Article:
Clementine and myself attended a march yesterday organized by “Protection Pitbull” in Montreal, a gathering to recognize the importance of coming together, nonhuman and human animals, to publicly demonstrate the love and solidarity shared between pitbull-tytpe dog’s and humans.
The next gathering is set for September 26th, the same day that the mayor of Montreal, Denis Coderre a true maverick in his thinking, will inform us about the “dangerous dog” legislation that is in fact coded for pitbull-type dogs, breed specific legislation.
The more and more we learn about this legislation it becomes painfully obvious that this is as much about proliferating the stereotype of pitbull-type/looking dogs as it is about “cleansing” the image of those who own pitbull’s. A lot of people are questioning why Quebec is mirroring Ontario’s BSL law’s, however, there are important distinctions that are being hushed. Through all of this I am being made incredibly conscious of my social location as a companion and as a lover to “pitbull-type” dogs.
The proposed legislation is a classist and racist in that it is making it incredibly challenging for people of lower economical status, for folks with criminal records (significantly people of colour are criminalized for literally commonplace ‘crimes’ white folks get away with all the time…), for folks who rent who will have to face: move or get rid of their companion animal, for folks who cannot have their mobility restricted to the extent that they are about to impose. For street folks who will have their companions ripped from their arms, regardless of how much love and care they provide. There is so much going on here.
The state protecting it’s citizens may be one of the funniest things they try to uphold, but anyone with a political bone in their body should see how this legislation is MUCH MORE than “just the dogs”. Everything is intwined and feeds into eachother.
I have been trying to focus on all of these other angle’s to get people’s interests and to distract myself from all of the death sentences. Ultimately it is the dogs lives that are on the table – and their lives are based on their associations, whether belonging to families with the ability to spend this money and fit the “proper owner code”; belonging to families who desperately want to, but cannot “meet the requirements” or those who are in shelters. These dogs already have so many forces against them, deemed “trash” by many shelters and people, and now they are going to face even more challenges to the point where FEW will make it out alive. And that is what this legislation is about. Annihilating a “type-looking” dog, not even breed.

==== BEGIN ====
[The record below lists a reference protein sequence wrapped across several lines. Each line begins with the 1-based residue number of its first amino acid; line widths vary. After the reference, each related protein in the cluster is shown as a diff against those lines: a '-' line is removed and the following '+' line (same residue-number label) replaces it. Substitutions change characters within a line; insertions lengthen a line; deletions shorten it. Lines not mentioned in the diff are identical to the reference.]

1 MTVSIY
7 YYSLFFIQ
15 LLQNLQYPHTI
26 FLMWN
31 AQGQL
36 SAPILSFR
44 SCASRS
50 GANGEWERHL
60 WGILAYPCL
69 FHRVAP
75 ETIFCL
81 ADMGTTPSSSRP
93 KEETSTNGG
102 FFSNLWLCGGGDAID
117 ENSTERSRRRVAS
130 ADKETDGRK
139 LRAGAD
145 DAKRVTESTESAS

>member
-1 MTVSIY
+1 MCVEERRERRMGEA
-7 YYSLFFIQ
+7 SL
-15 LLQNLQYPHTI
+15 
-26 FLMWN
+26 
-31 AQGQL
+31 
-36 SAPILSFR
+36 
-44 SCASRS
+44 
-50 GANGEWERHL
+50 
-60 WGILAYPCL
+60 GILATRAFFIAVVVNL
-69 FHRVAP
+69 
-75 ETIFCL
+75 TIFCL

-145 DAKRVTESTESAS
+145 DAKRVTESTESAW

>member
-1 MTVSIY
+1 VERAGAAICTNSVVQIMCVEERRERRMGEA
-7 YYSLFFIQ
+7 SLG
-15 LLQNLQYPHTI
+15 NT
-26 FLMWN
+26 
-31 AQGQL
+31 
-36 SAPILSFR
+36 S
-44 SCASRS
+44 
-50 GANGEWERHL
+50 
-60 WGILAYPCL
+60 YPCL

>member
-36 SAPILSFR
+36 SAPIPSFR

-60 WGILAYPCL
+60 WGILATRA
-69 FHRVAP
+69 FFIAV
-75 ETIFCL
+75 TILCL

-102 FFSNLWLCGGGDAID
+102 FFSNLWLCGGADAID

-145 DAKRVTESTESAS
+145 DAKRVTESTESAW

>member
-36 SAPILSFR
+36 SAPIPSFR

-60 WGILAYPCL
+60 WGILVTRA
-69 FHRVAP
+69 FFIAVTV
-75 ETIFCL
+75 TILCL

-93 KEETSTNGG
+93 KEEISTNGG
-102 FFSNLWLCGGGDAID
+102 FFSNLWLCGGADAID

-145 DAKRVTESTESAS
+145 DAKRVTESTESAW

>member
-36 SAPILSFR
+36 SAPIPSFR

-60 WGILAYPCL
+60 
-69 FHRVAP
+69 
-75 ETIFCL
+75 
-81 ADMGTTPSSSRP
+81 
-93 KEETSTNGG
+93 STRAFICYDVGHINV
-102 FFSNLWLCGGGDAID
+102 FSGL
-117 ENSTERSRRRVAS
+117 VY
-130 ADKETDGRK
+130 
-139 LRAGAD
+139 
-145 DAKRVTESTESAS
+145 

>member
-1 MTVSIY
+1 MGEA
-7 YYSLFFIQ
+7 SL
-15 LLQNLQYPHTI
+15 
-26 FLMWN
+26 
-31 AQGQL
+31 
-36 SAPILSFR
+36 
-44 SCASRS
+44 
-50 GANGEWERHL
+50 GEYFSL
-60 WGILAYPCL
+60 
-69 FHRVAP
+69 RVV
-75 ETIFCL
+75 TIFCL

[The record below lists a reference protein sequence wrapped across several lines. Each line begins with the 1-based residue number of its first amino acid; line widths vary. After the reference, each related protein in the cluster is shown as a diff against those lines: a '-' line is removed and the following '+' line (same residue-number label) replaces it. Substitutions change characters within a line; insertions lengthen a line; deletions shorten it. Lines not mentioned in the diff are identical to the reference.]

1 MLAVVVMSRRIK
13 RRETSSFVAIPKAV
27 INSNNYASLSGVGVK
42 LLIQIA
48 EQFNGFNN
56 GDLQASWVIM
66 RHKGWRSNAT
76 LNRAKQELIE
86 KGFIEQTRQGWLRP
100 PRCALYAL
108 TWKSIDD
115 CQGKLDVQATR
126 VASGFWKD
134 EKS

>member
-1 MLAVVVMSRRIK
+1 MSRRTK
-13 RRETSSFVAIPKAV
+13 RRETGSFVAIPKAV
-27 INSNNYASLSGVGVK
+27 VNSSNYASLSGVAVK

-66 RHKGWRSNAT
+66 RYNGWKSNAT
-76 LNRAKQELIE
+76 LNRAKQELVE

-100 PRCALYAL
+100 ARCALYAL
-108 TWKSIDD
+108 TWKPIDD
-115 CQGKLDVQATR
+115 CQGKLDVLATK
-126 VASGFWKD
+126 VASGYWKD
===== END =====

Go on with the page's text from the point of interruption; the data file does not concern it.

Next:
Yesterday by coming together in this march we “proudly procmaim[ed] [our] ownership and appearing with their dogs, these owners actively work to promote a different view of both ends of the leash”. This little tidbit comes from a MA thesis completed by Sarah Goss entitled Both ends of the leash: Pitbull ownership and activism in Atlanta, Georgia (2015). Yet I still feel uncomfortable about cleaning up the image of these dogs leash holders to somehow secure their lives. And propagating “acceptable” representations of animal companions; to love and care for them is all one needs to ask. It reminds me of the argument going around of how we need to get pitbull-type dogs into police canine programs. It seems antithetical in the long run. Their reputation’s are not as bad as we think, it is the media that holds the greatest leash in in driving this human-made hysteria.